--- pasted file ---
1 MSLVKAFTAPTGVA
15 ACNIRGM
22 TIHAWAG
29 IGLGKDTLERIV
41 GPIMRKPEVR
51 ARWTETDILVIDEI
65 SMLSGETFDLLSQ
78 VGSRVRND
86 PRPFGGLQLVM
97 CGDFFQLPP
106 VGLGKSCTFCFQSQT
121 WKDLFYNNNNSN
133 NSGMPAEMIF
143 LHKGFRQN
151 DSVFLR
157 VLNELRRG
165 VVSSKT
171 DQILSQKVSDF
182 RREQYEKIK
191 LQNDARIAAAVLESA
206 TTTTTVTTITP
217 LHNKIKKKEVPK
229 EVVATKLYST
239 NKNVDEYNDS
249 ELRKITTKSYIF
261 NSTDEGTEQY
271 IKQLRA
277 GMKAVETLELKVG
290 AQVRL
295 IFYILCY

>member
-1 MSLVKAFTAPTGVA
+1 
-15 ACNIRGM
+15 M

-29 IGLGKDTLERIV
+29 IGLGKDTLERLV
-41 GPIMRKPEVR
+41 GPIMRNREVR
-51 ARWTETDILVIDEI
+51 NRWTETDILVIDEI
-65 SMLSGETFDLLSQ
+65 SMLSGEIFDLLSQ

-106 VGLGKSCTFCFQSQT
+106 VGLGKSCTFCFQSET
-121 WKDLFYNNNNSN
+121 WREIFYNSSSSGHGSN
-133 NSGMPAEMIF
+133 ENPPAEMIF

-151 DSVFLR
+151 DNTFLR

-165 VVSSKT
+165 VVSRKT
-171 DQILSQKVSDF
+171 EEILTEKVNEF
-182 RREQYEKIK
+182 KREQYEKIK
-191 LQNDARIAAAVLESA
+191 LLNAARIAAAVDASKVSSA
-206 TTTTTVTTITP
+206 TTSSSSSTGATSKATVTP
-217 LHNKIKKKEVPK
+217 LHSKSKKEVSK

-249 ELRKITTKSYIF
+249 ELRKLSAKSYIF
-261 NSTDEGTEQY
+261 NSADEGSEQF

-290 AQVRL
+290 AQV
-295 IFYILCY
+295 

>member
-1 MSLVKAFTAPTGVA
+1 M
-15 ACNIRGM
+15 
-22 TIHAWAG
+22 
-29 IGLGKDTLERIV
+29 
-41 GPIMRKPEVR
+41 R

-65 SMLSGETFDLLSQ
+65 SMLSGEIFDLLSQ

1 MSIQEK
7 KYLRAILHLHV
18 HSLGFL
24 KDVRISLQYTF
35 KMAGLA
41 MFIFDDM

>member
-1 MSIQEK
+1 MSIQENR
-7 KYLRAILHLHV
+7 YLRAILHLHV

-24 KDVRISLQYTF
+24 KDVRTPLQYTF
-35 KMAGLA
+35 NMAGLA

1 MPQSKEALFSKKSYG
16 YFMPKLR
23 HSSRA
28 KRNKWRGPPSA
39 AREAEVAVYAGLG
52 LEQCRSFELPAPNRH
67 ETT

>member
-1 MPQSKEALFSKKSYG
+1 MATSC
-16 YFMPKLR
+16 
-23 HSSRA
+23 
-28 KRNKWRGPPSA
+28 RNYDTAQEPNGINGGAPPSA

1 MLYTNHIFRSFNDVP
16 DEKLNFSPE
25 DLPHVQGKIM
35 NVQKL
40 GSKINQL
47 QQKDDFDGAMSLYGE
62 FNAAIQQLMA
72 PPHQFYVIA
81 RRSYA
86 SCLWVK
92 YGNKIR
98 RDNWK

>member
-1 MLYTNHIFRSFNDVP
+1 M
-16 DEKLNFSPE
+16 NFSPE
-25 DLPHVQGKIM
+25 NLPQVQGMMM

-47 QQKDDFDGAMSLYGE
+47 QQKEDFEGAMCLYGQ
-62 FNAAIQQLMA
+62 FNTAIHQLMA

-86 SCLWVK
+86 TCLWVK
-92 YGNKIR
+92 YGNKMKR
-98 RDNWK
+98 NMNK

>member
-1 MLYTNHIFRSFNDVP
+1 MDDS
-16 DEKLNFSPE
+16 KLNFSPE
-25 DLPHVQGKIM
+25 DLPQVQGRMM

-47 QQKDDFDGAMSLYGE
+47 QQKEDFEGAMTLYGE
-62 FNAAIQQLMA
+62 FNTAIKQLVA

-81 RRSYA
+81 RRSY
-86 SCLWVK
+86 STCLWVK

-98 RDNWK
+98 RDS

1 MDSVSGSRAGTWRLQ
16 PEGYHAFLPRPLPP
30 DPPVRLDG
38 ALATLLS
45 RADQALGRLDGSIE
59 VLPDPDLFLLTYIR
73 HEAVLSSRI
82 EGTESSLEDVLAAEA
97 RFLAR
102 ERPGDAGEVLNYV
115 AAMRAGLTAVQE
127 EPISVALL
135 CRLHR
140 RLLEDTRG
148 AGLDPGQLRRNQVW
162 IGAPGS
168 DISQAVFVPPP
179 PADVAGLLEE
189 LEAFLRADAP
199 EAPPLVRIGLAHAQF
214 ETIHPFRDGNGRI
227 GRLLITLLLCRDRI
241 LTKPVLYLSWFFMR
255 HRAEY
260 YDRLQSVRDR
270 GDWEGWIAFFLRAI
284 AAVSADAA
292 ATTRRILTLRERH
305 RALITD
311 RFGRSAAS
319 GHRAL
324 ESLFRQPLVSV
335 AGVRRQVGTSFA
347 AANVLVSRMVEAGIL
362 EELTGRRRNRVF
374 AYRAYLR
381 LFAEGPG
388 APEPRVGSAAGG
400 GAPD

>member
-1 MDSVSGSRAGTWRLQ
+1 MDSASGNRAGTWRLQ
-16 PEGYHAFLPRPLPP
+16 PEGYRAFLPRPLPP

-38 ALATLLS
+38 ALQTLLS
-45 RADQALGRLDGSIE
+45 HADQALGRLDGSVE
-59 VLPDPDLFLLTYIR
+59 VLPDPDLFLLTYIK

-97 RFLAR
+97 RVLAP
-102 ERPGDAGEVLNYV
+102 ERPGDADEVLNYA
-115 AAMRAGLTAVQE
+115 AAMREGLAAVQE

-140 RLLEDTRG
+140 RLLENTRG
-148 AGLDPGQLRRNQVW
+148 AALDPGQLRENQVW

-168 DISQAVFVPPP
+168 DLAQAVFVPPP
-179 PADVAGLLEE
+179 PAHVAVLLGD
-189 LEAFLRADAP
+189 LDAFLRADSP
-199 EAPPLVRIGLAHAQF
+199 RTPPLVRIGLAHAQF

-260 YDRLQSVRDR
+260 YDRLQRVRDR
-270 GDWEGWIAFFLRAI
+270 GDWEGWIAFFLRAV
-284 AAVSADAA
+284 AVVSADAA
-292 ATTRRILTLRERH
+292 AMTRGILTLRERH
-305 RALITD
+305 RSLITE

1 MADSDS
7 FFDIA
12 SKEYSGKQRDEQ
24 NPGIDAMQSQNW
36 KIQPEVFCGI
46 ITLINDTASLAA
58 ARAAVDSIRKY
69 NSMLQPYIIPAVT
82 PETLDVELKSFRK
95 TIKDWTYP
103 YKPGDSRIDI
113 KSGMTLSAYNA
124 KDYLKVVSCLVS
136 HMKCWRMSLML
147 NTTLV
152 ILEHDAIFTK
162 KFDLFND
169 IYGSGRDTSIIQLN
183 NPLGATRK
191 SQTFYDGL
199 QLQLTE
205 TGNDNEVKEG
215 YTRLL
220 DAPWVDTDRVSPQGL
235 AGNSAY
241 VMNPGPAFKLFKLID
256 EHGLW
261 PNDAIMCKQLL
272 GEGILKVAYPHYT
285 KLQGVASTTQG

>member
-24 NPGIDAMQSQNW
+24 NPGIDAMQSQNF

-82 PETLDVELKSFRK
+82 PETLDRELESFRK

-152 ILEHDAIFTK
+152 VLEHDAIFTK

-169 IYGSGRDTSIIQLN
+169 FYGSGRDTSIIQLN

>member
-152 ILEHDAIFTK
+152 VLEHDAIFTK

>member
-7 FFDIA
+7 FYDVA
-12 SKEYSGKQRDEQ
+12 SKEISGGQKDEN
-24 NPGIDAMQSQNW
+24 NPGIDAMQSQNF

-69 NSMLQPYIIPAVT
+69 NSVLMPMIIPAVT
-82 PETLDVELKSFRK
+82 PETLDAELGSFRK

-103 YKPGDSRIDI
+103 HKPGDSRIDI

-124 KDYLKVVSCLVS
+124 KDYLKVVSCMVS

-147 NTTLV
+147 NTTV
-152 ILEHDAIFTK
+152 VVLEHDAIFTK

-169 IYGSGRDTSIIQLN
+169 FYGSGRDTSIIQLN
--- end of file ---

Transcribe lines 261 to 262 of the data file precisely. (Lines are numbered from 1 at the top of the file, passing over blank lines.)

205 TGNDNEVKEG
215 YTRLL